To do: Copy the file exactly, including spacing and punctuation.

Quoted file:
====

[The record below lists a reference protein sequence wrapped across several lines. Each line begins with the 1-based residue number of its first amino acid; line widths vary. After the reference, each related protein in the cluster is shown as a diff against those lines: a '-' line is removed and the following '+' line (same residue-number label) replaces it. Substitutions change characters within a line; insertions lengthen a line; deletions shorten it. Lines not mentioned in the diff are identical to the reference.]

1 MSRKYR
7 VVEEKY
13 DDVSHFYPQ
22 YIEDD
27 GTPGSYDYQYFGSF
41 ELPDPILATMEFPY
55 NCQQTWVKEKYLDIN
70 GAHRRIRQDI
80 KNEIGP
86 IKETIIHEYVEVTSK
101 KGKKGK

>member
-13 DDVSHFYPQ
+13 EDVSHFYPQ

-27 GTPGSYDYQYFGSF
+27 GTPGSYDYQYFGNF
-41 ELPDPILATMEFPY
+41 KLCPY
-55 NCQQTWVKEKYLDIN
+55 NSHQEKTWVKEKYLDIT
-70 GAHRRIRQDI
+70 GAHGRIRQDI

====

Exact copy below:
[The record below lists a reference protein sequence wrapped across several lines. Each line begins with the 1-based residue number of its first amino acid; line widths vary. After the reference, each related protein in the cluster is shown as a diff against those lines: a '-' line is removed and the following '+' line (same residue-number label) replaces it. Substitutions change characters within a line; insertions lengthen a line; deletions shorten it. Lines not mentioned in the diff are identical to the reference.]

1 MSRKYR
7 VVEEKY
13 DDVSHFYPQ
22 YIEDD
27 GTPGSYDYQYFGSF
41 ELPDPILATMEFPY
55 NCQQTWVKEKYLDIN
70 GAHRRIRQDI
80 KNEIGP
86 IKETIIHEYVEVTSK
101 KGKKGK

>member
-13 DDVSHFYPQ
+13 EDVSHFYPQ

-27 GTPGSYDYQYFGSF
+27 GTPGSYDYQYFGNF
-41 ELPDPILATMEFPY
+41 KLCPY
-55 NCQQTWVKEKYLDIN
+55 NSHQEKTWVKEKYLDIT
-70 GAHRRIRQDI
+70 GAHGRIRQDI